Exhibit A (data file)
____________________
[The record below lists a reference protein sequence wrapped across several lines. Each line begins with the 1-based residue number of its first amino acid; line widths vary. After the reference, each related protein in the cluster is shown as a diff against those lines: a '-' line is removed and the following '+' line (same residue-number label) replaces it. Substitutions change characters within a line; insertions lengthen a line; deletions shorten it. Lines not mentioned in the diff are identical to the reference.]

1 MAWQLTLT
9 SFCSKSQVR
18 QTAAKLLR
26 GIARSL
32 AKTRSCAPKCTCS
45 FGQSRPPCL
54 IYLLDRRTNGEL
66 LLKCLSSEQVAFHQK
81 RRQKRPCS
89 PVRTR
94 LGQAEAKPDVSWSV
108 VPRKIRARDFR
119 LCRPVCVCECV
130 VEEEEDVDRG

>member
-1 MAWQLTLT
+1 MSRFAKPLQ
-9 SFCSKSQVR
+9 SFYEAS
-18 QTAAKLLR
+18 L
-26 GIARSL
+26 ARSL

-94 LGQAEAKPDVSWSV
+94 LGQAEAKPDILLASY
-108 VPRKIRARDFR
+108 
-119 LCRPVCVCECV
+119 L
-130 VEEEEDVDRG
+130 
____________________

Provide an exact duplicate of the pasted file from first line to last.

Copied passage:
[The record below lists a reference protein sequence wrapped across several lines. Each line begins with the 1-based residue number of its first amino acid; line widths vary. After the reference, each related protein in the cluster is shown as a diff against those lines: a '-' line is removed and the following '+' line (same residue-number label) replaces it. Substitutions change characters within a line; insertions lengthen a line; deletions shorten it. Lines not mentioned in the diff are identical to the reference.]

1 MAWQLTLT
9 SFCSKSQVR
18 QTAAKLLR
26 GIARSL
32 AKTRSCAPKCTCS
45 FGQSRPPCL
54 IYLLDRRTNGEL
66 LLKCLSSEQVAFHQK
81 RRQKRPCS
89 PVRTR
94 LGQAEAKPDVSWSV
108 VPRKIRARDFR
119 LCRPVCVCECV
130 VEEEEDVDRG

>member
-1 MAWQLTLT
+1 MSRFAKPLQ
-9 SFCSKSQVR
+9 SFYEAS
-18 QTAAKLLR
+18 L
-26 GIARSL
+26 ARSL

-94 LGQAEAKPDVSWSV
+94 LGQAEAKPDILLASY
-108 VPRKIRARDFR
+108 
-119 LCRPVCVCECV
+119 L
-130 VEEEEDVDRG
+130 